Teleprompter Corporation v. Columbia Broadcasting System, Inc.

PETITIONER: Teleprompter Corporation
RESPONDENT: Columbia Broadcasting System, Inc.
LOCATION: Bureau of Indian Affairs

DOCKET NO.: 72-1628
DECIDED BY: Burger Court (1972-1975)
LOWER COURT: United States Court of Appeals for the Second Circuit

CITATION: 415 US 394 (1974)
ARGUED: Jan 07, 1974
DECIDED: Mar 04, 1974

ADVOCATES:
Asa D. Sokolow - for respondents in No. 72—1628 and petitioners in No. 72—1633
Robert C. Barnard - for petitioners in No. 72—1628 and for respondents in No. 72—1633
Seymour Graubard - for respondents in No. 72—1628 and petitioners in No. 72—1633

Facts of the case

Question

Media for Teleprompter Corporation v. Columbia Broadcasting System, Inc.

Audio Transcription for Oral Argument - January 07, 1974 in Teleprompter Corporation v. Columbia Broadcasting System, Inc.

Audio Transcription for Opinion Announcement - March 04, 1974 in Teleprompter Corporation v. Columbia Broadcasting System, Inc.

Warren E. Burger:

Thank you Mr. Justice Marshall.

The disposition in 72-1628 and 1633, Teleprompter Corp. against CBS and CBS against Teleprompter will be announced by Mr. Justice Stewart.

Potter Stewart:

These cross petitions from the same judgment are here by a way of writ of certiorari to the United States Court of Appeals for the Second Circuit.

The plaintiffs in this litigation are creators and producers of televised programs, copyrighted under the provisions of the Copyright Act of 1909 as amended.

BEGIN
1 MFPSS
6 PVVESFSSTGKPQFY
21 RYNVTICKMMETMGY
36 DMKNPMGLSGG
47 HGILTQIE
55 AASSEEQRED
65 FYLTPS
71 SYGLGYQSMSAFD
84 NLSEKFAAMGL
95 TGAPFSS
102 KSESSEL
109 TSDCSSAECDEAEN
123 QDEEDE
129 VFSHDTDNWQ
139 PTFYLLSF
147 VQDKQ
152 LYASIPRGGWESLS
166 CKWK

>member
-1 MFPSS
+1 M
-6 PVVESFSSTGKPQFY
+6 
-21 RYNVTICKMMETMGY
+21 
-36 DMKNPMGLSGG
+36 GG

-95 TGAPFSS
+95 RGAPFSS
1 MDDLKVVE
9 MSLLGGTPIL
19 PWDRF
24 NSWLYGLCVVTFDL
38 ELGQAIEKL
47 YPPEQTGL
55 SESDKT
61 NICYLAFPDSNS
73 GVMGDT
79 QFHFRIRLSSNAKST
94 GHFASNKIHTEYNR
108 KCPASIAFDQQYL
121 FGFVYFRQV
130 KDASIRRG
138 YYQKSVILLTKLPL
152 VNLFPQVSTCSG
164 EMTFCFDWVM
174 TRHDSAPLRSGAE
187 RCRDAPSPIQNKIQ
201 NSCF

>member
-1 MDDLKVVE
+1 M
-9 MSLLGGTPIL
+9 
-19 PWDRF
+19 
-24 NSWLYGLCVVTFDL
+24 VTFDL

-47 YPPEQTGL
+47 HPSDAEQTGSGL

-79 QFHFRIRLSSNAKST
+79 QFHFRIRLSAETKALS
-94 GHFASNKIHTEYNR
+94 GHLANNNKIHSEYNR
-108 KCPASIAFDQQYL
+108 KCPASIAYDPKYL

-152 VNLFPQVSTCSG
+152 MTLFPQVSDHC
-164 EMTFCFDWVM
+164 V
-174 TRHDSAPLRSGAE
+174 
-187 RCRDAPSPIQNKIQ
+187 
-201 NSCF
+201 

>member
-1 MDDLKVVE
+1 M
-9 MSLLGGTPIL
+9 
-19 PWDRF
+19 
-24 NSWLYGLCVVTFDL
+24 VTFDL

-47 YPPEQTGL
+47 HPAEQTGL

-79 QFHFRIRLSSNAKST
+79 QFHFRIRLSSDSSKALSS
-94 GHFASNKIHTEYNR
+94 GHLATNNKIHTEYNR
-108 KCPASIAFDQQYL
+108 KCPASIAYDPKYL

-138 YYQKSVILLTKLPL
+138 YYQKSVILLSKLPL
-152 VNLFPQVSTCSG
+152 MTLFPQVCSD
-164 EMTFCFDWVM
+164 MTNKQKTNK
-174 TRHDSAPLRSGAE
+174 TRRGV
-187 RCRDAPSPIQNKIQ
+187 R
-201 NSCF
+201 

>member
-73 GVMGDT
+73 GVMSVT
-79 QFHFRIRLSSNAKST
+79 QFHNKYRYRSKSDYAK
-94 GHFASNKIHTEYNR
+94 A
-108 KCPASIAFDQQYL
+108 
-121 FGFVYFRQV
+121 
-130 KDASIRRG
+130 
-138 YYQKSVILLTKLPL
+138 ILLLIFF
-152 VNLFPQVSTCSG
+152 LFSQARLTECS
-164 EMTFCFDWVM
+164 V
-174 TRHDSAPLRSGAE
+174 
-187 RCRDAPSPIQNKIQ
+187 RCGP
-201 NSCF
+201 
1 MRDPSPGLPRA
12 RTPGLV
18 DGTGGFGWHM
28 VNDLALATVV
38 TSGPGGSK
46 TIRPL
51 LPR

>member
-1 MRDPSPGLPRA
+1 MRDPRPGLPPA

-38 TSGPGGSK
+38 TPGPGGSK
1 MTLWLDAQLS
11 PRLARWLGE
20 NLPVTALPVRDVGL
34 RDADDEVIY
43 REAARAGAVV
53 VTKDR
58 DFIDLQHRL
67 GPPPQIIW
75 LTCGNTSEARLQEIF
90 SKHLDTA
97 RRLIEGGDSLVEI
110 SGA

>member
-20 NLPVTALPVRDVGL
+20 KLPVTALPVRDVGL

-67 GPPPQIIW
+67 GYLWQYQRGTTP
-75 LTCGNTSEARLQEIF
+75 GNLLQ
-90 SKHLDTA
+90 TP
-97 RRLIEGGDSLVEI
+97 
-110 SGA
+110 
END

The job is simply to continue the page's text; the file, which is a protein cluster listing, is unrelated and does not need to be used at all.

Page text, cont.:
They commenced this litigation in 1964 in the United States District Court for the Southern District of New York, claiming that the defendants had infringed their copyrights by intercepting broadcast transmissions of copyrighted material and rechanneling these programs through various community antenna television systems to the paying subscribers.

Systems such as these are commonly known as CATV systems.

The suit was initially stayed by agreement of the parties pending this Court’s decision in the case called Fortnightly Corporation against the United Artists Television Corporation, reported in volume 392 of the United States Reports.

In that case, decided in 1968, we held that the reception and distribution of television broadcasts by the CATV systems, there involved, did not constitute a performance within the meaning of the Copyright Act and, thus, did not amount to copyright infringement.

After that decision the plaintiffs in the present litigation filed supplemental pleadings in which they sought to distinguish the five CATV systems, challenged here, from those whose operations had been found not to constitute copyright infringement in the Fortnightly case.

The District Court subsequently dismissed the complaint on the ground that the plaintiffs’ cause of action was barred by the Fortnightly decision.

On appeal to the United States Court of Appeals for the Second Circuit, the judgment was affirmed in part and reversed in part, and the case was remanded to the District Court for further proceedings.

Both the plaintiffs and the defendants petitioned for certiorari, and because of the seemingly important questions of federal law involved, we granted both petitions.

For the reasons set out in detail in a written opinion filed today, we have concluded that the District Court was correct in holding that the plaintiff’s complaint was barred by this Court’s Fortnightly decision.

Accordingly, the judgment of the Court of Appeals is affirmed in part and reversed in part and these cases are remanded to the District Court with directions to reinstate its original judgment.

Mr. Justice Douglas has filed a dissenting opinion which the Chief Justice has joined and Mr. Justice Blackmun has also filed a dissenting opinion.